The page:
physics 101 knows, the force of gravitation as we knew it for the prior couple
hundred years (not much more "settled" than that) simply didn't
allow for such a thing. It was **impossible**! Yet, the evidence proved
otherwise and so all the "settled" science that precluded such fact is
now in the process of revision, using mysterious terms like **dark** (as in,
inexplicable) matter/energy. It's all very unsettling.
Wow, what a feeding fest. It is amazing though to see a topic like
"climate change" that is about first of all an earth that is over 4
billion years old, and human influence that likely is about 50,000 years old,
when agriculture started, discussed within the context of a decade and ice being
added to some glaciers in the last couple of years. It's
actually disheartening though to see something as important and complex as our
environment reduced to biblical stories, political talking points, and random
observations, all the time choking on air that you can taste.
The necessary piece of evidence that atmospheric CO2 causes global warming would
be a mathematical correlation between changes in atmospheric CO2 and global
temperature. But there is no correlation. A lot of very smart people have spent
30 years and billions of dollars trying to find it, but without success. There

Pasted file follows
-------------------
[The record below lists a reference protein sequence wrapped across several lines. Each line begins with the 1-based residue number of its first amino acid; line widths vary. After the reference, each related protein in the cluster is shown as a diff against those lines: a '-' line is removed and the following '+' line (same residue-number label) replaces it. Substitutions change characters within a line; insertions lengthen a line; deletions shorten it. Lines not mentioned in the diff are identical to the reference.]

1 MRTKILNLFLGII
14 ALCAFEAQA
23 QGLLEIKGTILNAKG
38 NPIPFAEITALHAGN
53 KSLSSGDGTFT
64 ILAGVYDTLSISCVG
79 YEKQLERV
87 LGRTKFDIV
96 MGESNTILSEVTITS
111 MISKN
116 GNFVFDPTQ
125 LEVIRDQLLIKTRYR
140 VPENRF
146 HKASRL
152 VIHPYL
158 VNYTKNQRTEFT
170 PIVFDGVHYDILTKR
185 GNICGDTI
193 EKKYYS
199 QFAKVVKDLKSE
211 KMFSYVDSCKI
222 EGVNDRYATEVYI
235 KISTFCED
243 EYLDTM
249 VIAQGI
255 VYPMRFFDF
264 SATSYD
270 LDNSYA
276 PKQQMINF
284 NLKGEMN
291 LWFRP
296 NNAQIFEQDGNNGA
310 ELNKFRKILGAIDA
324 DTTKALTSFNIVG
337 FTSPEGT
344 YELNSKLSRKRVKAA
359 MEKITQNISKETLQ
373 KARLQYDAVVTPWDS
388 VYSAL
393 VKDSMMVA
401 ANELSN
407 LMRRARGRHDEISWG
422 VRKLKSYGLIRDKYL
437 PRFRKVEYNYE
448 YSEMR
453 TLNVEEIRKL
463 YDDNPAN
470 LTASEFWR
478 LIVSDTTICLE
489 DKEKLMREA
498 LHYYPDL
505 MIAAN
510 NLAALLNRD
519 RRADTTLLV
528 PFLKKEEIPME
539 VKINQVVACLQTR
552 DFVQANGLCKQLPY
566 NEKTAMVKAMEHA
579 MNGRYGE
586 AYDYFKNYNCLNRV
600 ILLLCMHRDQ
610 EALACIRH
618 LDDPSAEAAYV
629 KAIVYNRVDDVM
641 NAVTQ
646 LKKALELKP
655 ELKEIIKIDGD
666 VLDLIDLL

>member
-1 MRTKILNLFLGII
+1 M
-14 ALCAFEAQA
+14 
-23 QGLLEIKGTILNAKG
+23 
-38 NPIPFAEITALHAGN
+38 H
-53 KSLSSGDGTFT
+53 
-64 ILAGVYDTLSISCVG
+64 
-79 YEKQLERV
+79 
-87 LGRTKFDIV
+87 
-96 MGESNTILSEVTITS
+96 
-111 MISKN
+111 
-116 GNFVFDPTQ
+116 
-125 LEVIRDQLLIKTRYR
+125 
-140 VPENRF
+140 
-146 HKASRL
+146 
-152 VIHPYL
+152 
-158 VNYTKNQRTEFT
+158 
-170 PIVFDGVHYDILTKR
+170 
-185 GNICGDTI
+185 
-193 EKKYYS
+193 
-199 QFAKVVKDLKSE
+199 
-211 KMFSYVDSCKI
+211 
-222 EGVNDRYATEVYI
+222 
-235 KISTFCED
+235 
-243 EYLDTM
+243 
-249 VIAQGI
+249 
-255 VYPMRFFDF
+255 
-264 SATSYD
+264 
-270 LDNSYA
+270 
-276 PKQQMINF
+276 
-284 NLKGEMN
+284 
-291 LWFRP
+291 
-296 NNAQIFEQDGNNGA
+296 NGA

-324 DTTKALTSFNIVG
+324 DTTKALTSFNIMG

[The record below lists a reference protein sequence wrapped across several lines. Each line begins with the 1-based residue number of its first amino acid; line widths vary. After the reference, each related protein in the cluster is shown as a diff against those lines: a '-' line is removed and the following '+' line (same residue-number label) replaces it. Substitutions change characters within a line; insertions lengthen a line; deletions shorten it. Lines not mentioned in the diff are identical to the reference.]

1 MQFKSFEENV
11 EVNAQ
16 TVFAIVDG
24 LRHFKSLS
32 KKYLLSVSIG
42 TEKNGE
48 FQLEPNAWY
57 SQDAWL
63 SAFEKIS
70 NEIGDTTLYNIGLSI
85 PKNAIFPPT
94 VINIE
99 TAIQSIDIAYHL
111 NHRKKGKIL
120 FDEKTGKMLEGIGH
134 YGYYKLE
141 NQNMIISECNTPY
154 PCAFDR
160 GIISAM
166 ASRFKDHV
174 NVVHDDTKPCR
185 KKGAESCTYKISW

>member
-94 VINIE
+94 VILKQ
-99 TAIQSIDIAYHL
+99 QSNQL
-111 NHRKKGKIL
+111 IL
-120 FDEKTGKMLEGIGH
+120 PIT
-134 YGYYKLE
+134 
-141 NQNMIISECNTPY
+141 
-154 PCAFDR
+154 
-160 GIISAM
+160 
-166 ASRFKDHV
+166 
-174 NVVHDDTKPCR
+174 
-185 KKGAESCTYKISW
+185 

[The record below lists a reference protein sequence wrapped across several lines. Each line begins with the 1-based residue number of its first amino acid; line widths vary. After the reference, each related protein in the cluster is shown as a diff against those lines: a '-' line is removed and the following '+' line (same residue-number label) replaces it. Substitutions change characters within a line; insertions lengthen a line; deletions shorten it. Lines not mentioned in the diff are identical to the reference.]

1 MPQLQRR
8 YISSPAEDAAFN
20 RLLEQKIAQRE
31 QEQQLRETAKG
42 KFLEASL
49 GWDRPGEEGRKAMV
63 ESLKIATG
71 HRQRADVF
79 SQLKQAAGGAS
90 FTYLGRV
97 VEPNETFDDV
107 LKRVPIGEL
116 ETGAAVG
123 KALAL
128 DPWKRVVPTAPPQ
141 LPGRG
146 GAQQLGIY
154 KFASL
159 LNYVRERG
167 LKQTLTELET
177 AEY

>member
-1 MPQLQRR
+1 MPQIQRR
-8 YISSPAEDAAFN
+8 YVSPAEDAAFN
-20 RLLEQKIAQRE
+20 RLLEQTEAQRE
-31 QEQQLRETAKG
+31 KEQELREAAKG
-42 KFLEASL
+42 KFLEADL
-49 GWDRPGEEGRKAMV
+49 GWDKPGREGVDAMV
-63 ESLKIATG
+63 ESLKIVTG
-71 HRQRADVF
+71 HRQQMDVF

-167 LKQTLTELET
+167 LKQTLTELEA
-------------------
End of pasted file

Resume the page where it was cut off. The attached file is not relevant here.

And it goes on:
is no amount of anecdotal evidence - which is about all we ever see any more on
the subject - that will overcome this simple fact, that based on the empirical
data, atmospheric CO2 does not drive global temperature.
The idea about the effects of increasing CO2 on the atmosphere has existed in
the scientific community for years. Al Gore just publicized it. If
we continue to pollute the earth it eventually will be unfit to live on. If we
continue to reproduce we will use up every resource we need. The earth will
survive just fine. We however will be extinct.
Here we go again! It I a all going to come down to two men huddled around the
last berry bush? This crowd ought to do something constructive in life besides
looking at every cloud in the sky and counting the number of water drops in a
wait...Al Gore said it was a settled science. Isn't that enough?? The man
invented the internet I'm certain his global warming hysteria is just as
accurate. Hey...how about that heat wave on the east coast!!! If anything
liberals are predictable.
Below is a quote of facts from the National Snow and Ice Data Center (NSIDC).Read it and judge for yourself. Thicker on top, more down underFebruary 5, 2014"Arctic sea ice extent remained lower than
average in January, and just within two standard deviations of the long-term
average. Arctic temperatures remained above average, even as cold winter air
embraced North America. The retention of more sea ice in September 2013 has
increased the overall thickness and volume of the ice pack compared to recent
years. Antarctic sea ice remains significantly more extensive than average."